Deep pockets are very difficult to clean. Periodontal disease has many connections with the rest of the body and can lead to diabetes and heart disease. Thus, these procedures are necessary not only to maintain a beautiful, healthy smile but also to decrease the risk of serious health issues associated with periodontal disease.

Gingivectomies are procedures performed by the periodontist that involve removing and reshaping excess gum tissues that cause deep pocketing around the teeth. Gum tissue overgrowth can arise due to periodontal disease, genetics, or certain medications. Gingivectomies are usually performed when a patient has gum disease that has not responded well to scaling and root planing (deep periodontal cleaning) or other periodontal therapeutic measures. Deep pockets still remain due to excess gum tissue. Thus, gingivectomies are needed in order to restore a state of health and effectively treat gum disease.

The gums and bone are the foundation for the teeth. In periodontal disease, these supporting structures are destroyed. Procedures known as guided tissue regeneration regrow lost bone and tissue in order to provide support for the teeth and reverse some of the destruction caused by periodontal disease.

Minimally Traumatic Extractions/Site Preservation

Reasons for tooth extraction: periodontal disease, fractured teeth, decayed teeth, loose teeth, infected teeth, etc. Every attempt is made to save the natural teeth; however, when teeth can no longer be saved or restored, extractions are indicated. When teeth are removed, every precaution is taken to minimize patient discomfort and to preserve the surrounding bone in order to minimize the amount of bone loss that will occur naturally as a result of the tooth extraction. 

Unfortunately, bone tends to atrophy (shrink) over time from tooth loss, similar to how muscles atrophy over time when they are not used. After a tooth is removed, the height and width of the tooth socket will shrink over time.

Bone grafts are often placed into the tooth sockets to prevent the gum tissue from having a concavity in the site where the tooth was removed. Socket bone grafting is not only for esthetics, but it is also crucial for providing a foundation of bone that could house a future dental implant. The bone grafts act as scaffolds to help support the tissues and to encourage your body to begin forming new bone cells to regenerate the bone during healing. Thus, a strong foundation of bone with sufficient width and height is needed to support a future implant.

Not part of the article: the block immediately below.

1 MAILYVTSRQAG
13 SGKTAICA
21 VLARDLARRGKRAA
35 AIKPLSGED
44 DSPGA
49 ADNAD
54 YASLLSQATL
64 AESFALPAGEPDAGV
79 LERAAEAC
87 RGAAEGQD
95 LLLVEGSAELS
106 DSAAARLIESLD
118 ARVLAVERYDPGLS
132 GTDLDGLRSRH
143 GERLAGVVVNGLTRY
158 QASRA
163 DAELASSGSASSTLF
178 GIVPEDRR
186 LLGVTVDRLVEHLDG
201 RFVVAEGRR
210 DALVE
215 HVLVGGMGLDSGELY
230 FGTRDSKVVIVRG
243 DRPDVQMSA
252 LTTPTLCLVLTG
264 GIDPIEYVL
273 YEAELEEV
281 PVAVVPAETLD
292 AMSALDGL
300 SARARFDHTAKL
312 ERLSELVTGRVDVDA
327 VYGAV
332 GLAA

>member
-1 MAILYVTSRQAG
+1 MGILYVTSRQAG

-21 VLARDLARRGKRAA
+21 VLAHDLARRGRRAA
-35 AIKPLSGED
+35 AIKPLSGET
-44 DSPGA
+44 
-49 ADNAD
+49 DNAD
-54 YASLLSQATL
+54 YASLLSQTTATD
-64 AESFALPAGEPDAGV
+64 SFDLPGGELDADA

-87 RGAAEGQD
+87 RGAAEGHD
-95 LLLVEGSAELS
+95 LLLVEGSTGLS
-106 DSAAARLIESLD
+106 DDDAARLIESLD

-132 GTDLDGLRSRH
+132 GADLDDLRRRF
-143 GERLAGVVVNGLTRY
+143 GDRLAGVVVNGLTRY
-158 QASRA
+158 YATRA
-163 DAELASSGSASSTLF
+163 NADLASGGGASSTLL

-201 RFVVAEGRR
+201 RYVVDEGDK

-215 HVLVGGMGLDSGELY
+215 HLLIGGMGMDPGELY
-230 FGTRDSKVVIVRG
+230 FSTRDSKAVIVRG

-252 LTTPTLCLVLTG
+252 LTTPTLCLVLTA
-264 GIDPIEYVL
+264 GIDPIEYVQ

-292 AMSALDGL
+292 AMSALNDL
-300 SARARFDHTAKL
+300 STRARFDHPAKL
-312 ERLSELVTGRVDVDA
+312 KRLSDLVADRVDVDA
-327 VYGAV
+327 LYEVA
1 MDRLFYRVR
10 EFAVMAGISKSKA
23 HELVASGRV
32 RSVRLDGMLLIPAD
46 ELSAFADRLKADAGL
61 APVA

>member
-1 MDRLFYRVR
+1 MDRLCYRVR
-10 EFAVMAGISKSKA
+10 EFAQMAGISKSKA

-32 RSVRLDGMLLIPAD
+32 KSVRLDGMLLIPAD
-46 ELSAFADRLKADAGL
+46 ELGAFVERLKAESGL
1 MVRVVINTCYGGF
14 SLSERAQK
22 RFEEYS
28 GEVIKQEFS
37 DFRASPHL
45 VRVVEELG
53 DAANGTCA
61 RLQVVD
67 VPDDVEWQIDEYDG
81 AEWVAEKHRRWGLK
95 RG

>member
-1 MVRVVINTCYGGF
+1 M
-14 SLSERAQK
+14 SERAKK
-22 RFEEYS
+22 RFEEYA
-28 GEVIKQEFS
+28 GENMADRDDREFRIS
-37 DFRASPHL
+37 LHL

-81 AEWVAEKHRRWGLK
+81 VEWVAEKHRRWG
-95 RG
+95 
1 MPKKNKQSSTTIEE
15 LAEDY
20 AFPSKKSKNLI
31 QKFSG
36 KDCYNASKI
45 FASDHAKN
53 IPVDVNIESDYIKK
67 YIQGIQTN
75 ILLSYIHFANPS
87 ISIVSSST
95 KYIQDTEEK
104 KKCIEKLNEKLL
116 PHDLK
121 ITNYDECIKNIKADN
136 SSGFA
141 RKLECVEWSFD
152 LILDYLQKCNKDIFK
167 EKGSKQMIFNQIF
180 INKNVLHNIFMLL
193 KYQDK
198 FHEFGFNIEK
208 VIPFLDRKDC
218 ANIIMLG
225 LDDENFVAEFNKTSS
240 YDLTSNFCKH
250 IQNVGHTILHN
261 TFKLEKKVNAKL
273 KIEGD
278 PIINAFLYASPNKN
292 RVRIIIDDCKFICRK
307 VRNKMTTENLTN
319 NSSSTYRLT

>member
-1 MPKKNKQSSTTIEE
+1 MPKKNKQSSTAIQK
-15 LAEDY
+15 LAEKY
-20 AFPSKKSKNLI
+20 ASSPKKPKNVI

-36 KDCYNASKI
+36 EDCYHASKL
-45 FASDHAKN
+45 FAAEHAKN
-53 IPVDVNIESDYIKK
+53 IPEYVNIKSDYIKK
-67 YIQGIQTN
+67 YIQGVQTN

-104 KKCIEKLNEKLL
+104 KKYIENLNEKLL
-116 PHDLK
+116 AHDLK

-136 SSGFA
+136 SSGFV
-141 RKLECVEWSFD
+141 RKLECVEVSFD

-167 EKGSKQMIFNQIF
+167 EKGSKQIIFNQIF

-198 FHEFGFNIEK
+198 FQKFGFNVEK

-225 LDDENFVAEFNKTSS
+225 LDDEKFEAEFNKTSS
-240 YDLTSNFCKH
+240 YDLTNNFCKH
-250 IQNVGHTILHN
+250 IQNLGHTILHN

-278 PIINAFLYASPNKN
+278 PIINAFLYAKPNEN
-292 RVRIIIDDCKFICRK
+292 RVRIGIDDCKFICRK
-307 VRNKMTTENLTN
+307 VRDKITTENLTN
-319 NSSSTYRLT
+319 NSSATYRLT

Whether it was one tooth or multiple teeth that were removed, bone tends to atrophy (shrink) over time from tooth loss, similar to how muscles atrophy over time when they are not used. After a tooth is removed, the height and width of the tooth socket will shrink over time. Likewise, the jawbones themselves will also decrease in height and width as a result of tooth loss. There are numerous ways to help regrow the lost bone in these regions in order to support future implants and to also provide support for the hard and soft tissues to provide the most esthetic and functional outcome possible. Our surgeons can discuss the various means (guided bone regeneration, autogenous bone grafts, sinus lifts, etc) of building up this bone with you.

Dental implants are often the ideal treatment option for patients who are missing teeth. A dental implant is a titanium post that is surgically embedded in your jawbone to replace a natural tooth root. A dental crown, bridge, or full-arch denture is then attached to the implant post to replace the entire structure of the missing tooth. Our practice uses advanced imaging techniques to plan your treatment and ensure your comfort and safety. Please contact us today to schedule your dental implants consultation at our Palm Harbor, Trinity, or Spring Hill location. Learn more about our dental implants services.

Periodontal-Orthodontic Procedures

Periodontally Accelerated Osteogenic Orthodontics/Wilckodontics

Periodontally Accelerated Osteogenic Orthodontics, also known as Wilckodontics, involves a combination of periodontal and orthodontic treatment in order to speed up the time that you are in braces! This technique takes advantage of the regional acceleratory phenomenon (RAP) in which the bone stimulation spurs the bone to remodel and thus allow for faster tooth movement. Studies have shown that tooth movement via this periodontal procedure is 2-3 times faster than with traditional braces alone. Our periodontist would work in conjunction with your orthodontist to coordinate this treatment in order to obtain the best functional and esthetic result in an accelerated manner.